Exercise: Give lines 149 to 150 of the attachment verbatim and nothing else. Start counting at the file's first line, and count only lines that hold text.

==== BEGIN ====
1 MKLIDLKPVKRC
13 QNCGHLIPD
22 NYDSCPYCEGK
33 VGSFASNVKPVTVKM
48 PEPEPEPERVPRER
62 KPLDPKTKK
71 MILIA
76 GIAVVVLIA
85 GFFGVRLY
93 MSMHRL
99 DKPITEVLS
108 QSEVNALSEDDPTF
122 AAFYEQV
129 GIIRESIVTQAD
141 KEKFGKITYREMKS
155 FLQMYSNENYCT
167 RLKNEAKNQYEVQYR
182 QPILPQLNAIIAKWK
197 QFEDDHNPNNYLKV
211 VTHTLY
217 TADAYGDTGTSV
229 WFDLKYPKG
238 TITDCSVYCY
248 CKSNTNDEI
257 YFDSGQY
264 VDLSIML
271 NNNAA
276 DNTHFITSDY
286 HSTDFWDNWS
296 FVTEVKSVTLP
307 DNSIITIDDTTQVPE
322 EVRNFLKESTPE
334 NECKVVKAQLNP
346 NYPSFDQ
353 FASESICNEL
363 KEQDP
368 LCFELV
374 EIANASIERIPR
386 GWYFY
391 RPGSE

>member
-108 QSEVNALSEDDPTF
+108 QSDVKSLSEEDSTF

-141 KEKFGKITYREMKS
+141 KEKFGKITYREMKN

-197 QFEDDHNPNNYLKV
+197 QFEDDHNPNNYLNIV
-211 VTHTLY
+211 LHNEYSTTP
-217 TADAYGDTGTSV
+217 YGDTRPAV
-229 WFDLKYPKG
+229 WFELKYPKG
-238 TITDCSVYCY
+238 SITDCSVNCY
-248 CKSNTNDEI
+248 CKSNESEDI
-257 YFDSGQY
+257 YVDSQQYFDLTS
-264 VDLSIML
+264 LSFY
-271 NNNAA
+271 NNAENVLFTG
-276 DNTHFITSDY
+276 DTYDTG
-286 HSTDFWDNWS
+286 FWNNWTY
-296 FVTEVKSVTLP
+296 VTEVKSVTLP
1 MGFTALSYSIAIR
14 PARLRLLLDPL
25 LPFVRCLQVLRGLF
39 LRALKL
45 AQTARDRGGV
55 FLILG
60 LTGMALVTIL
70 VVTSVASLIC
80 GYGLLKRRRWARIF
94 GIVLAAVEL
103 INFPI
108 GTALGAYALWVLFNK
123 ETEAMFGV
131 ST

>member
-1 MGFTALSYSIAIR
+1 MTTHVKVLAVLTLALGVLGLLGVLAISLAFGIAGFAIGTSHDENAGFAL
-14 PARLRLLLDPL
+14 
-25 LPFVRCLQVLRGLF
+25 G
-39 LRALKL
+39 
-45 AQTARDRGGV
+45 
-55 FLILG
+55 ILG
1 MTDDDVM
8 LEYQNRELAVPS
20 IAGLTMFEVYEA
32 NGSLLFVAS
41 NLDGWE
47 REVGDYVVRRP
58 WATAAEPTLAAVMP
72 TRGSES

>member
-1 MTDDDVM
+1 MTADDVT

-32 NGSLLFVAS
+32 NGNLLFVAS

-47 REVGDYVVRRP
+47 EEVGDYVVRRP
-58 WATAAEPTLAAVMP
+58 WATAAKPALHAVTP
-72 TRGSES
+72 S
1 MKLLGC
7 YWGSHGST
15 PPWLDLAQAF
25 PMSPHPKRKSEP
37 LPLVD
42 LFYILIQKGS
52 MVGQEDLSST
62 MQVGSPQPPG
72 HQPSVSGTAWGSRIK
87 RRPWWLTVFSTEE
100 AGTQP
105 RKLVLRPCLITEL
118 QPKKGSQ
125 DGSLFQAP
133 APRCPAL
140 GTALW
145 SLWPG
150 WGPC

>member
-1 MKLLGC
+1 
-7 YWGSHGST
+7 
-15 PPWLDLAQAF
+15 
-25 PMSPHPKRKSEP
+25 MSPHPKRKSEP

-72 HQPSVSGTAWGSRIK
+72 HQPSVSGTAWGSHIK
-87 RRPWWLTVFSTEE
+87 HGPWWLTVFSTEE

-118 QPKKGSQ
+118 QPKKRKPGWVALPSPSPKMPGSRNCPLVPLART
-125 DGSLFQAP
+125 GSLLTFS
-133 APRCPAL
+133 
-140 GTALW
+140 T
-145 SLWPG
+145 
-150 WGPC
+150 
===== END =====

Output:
-125 DGSLFQAP
+125 GSLLTFS